Also, the way he goes about illustrating his points is captivating. He takes on Richard Florida's "cultural creatives" theory by describing Berlin, where the culture is avant-garde but the economy does not produce enough exports to sustain itself (it gets by on tourism and government transfers). Moretti describes the change in job structure through the lens of a Philip Roth novel, and this approach works well.
Jun'2012 update: Russ Roberts interviewed Moretti. Here's a listener's guide.
Jul'2012: John Tamny reviews it. Enrico Moretti’s The New Geography of Jobs makes the essential case in support of individual mobility, and for doing so is easily the most important read of 2012. The Cal-Berkeley economic professor’s book is extremely necessary for politicians and commentators alike, and it is despite some conclusions from the author that make very little sense. But before addressing some of the book’s wrongs, it’s worthwhile to address just why it’s so worthwhile... Perhaps the most useful myth that Moretti eviscerates is the one about capital migrating to low-cost workers. This one’s long been very popular and is rooted in the belief that the U.S. economy will soon be hollowed out by workers in India and China willing to do high value work for next to nothing. It’s to some a scary thought, but also utter nonsense... Population Density, or “thick” clusters of workers is a frequent theme in Moretti’s book. Once again, this is a book about the geography of jobs. Though commentators think companies and entrepreneurs seek out cheap labor, in truth they regularly migrate to the San Francisco-s and Boston-s of the world precisely due to the density of workers in those locales possessing the abilities they’re in search of... Sadly for such a wonderful book, Moretti offers up a number of solutions and makes a number of presumptions that are logically false. They by no means wreck a book that this writer highly recommends, but they perhaps blunt the quality of reasoning within.
- z2013-11-25- Smil Interview
Clive Thompson interviews Vaclav Smil (one of Bill Gates' favorite authors). His nearly three dozen books have analyzed the world’s biggest challenges—the future of energy, food production, and manufacturing—with nuance and detail. They’re among the most data-heavy books you’ll find, with a remarkable way of framing basic facts.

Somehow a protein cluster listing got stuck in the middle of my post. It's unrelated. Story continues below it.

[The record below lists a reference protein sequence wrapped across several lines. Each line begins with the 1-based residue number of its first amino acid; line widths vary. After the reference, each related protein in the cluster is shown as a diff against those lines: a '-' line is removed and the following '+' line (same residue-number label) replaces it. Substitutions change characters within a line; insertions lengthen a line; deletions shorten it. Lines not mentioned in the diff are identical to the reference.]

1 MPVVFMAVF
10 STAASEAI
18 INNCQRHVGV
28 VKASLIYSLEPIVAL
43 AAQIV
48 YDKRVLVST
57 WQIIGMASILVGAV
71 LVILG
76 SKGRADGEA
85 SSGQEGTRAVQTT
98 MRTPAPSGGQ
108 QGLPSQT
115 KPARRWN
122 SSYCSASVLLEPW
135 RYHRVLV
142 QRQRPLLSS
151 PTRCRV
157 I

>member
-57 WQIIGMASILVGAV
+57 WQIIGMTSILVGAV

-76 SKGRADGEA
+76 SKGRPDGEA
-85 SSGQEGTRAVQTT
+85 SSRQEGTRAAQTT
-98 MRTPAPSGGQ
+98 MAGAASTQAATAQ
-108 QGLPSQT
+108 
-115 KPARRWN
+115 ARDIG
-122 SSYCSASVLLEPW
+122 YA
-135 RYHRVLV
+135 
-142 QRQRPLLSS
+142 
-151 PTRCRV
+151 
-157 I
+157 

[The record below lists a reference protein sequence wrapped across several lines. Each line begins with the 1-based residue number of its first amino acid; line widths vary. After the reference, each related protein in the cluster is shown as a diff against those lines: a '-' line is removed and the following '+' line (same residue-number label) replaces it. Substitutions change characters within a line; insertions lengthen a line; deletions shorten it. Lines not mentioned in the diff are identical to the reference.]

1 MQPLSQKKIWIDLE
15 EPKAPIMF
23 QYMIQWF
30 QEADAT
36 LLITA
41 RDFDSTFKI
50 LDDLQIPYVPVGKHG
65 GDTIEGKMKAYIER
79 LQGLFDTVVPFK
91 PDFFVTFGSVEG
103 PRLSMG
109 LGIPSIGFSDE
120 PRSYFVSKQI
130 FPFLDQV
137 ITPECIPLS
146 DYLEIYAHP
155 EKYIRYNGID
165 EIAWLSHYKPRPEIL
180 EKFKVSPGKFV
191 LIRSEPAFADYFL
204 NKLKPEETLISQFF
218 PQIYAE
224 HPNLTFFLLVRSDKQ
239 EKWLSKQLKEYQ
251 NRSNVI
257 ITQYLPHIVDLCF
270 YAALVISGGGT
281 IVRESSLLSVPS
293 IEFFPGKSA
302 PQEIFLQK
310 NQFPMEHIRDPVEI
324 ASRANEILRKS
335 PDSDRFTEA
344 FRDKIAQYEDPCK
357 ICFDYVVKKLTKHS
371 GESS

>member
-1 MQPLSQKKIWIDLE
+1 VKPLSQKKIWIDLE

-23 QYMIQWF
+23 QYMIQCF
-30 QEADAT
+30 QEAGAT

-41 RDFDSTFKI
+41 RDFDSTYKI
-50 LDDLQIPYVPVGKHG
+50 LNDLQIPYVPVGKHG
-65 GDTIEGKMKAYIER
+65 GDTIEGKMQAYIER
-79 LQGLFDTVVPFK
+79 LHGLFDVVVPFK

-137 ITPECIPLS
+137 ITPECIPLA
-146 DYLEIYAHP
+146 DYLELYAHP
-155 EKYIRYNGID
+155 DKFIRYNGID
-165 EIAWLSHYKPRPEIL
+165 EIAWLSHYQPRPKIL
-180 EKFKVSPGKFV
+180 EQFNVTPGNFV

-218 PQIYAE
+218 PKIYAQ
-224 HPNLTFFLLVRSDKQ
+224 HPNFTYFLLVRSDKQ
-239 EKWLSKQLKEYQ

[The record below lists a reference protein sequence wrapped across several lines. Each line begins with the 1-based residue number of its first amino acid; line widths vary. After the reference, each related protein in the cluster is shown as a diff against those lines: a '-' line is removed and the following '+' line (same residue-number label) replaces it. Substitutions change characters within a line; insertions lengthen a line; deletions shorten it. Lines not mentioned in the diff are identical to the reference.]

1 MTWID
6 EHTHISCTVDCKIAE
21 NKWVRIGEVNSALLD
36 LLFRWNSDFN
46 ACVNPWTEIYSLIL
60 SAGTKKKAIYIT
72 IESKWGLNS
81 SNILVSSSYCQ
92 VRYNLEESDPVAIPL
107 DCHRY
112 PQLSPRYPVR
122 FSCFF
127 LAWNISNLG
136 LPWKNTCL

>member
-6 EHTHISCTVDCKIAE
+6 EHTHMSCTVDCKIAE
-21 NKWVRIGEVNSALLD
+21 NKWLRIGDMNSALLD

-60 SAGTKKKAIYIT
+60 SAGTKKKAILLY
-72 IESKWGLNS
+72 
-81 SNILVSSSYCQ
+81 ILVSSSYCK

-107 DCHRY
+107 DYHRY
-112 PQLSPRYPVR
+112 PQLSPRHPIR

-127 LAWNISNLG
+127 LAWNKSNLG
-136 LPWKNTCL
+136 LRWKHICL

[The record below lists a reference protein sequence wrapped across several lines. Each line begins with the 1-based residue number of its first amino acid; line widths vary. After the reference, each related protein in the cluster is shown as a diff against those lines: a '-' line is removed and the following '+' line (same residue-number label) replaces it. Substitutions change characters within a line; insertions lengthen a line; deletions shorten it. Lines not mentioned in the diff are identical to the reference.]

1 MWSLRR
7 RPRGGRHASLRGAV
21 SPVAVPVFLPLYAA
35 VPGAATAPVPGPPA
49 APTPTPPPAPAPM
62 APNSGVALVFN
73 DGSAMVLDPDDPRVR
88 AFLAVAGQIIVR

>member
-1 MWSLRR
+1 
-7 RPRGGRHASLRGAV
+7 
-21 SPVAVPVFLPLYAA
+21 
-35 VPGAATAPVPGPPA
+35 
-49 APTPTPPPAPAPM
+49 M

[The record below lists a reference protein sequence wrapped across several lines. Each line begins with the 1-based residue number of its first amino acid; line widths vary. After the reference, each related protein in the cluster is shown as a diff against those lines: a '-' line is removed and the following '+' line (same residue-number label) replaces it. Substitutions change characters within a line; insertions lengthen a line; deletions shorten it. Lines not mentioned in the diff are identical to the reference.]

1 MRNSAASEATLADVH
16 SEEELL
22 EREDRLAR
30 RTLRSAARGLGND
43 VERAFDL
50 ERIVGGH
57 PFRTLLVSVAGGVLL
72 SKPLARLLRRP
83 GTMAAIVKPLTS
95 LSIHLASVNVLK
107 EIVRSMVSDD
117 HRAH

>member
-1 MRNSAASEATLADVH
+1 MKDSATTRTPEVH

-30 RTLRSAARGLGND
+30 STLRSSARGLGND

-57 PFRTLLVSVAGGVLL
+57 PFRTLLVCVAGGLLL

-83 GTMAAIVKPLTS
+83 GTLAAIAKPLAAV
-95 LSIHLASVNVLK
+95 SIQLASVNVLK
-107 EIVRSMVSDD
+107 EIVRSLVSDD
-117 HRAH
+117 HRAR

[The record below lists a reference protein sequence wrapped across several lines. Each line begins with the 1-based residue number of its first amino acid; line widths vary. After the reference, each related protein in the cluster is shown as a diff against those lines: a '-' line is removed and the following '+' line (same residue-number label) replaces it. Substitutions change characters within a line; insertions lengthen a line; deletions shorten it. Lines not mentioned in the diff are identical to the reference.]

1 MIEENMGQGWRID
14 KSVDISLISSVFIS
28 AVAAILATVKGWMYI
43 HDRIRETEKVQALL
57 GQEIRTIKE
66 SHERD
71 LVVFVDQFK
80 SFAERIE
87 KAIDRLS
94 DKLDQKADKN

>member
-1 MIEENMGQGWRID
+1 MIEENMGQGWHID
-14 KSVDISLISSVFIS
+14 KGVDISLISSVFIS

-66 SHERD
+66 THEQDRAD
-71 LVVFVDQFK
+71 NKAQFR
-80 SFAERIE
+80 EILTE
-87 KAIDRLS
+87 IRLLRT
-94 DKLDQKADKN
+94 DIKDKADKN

In every society, manufacturing builds the lower Middle Class (Job Creation). If you give up manufacturing, you end up with haves and have-nots and you get social polarization. The whole lower middle class sinks... Innovat Ion usually arises from somebody taking a product already in production and making it better (DAndD)... Only two countries have done this (training) well: Germany and Switzerland. They’ve both maintained strong manufacturing sectors and they share a key thing: Kids go into Apprentice Ship programs at age 14 or 15.
Can IT jobs replace the lost manufacturing jobs? No, of course not. These are totally fungible jobs. You could hire people in Russia or Malaysia—and that’s what companies are doing. (Off Shoring)
We’re a society that demands electricity 24/7. This is very difficult with sun and wind (Alternative Energy). Look at Germany, where they heavily subsidize renewable energy. When there’s no wind or sun, they boost up their old coal-fired power plants. The result: Germany has massively increased coal imports from the US... The basic problem was that we rushed into Nuclear Power. We took Hyman Rickover’s reactor for submarines and pushed it so America would beat Russia. And that’s just the wrong reactor. It was done too fast with too little forethought.
So all we’ve got left is reducing consumption. But who’s going to do that? My wife and I did. We downscaled our house (Single Family Home). It took me two years to find a subdivision where they’d let me build a custom house smaller than 2,000 square feet.
Meat eaters don’t like me because I call for moderation, and vegetarians don’t like me because I say there’s nothing wrong with eating meat. It’s part of our evolutionary heritage! Meat has helped to make us what we are. Meat helps to make our big brains. The problem is with eating 200 pounds of meat per capita per year (Three Food Rules)... Some countries that grow lots of pork, like Denmark and the Netherlands, are either eliminating Anti Biotic-s or reducing them. We have to do that. Otherwise we’ll create such antibiotic resistance, it will be just terrible.
- z2013-11-15- Brand Gentry Biohacking
Stewart Brand, president of the Long Now Foundation, joined Eri Gentry, cofounder of the Bio Curious Hacker Space in Sunnyvale and a research manager at think-tank Institute for the Future, for a wide ranging conversation about “Life 2.0” at Techonomy 2013, moderated by Andrew Hessel, a distinguished researcher at AutoDesk. (BioTech)
When synthetic biology pioneer Andrew Hessel wonders aloud what the next killer biotechnology app might be, 74-year-old Stewart Brand quips, “Resurrection.” Considering that Brand, the tech industry and ’60s counterculture legend, is exploring the use of recovered DNA for repopulating the earth with hundreds of thousands of woolly mammoths, millions of passenger pigeons, and other extinguished species, bringing humans back from the dead might not be so far-fetched. Our capabilities in biology and technology are “moving from the impossible to the expensive to the routine,” he says.